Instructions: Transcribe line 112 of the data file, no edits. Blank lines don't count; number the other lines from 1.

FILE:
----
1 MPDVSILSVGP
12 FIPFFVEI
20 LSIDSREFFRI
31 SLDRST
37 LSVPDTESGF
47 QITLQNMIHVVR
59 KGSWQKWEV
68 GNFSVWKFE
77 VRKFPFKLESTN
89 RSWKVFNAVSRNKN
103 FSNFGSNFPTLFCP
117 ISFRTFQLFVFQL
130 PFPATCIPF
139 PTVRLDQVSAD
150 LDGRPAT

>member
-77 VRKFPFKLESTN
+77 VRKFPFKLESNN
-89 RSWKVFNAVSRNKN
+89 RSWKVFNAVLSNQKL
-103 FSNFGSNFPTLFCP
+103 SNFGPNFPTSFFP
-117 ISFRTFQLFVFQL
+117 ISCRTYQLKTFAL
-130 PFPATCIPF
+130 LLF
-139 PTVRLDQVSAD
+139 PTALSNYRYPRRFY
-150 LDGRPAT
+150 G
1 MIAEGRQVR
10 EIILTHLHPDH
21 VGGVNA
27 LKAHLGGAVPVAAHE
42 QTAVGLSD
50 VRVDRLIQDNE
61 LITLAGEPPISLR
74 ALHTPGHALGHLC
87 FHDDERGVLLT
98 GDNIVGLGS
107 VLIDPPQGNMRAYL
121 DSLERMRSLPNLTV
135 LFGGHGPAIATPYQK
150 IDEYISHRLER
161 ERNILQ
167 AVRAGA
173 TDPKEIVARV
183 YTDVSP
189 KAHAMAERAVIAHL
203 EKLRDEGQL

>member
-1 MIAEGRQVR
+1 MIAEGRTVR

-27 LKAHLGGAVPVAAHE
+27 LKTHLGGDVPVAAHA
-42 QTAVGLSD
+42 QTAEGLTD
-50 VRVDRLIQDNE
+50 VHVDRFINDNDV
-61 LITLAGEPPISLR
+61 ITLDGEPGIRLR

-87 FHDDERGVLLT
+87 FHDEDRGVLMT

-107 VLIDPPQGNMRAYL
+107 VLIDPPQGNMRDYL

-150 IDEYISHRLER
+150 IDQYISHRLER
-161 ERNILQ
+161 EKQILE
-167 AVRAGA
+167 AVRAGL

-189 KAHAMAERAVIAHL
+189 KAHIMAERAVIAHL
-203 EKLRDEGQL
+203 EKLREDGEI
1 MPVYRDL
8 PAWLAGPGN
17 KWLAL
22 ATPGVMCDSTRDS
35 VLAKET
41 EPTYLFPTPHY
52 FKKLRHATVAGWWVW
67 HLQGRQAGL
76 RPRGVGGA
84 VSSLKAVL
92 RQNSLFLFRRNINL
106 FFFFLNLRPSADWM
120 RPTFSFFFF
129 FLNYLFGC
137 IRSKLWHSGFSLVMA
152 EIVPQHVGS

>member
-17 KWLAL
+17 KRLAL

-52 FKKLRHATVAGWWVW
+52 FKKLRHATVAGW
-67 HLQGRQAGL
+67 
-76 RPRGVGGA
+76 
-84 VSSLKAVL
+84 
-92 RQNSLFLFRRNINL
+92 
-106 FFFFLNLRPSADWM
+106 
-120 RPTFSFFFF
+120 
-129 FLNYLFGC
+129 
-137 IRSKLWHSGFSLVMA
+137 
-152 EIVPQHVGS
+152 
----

+137 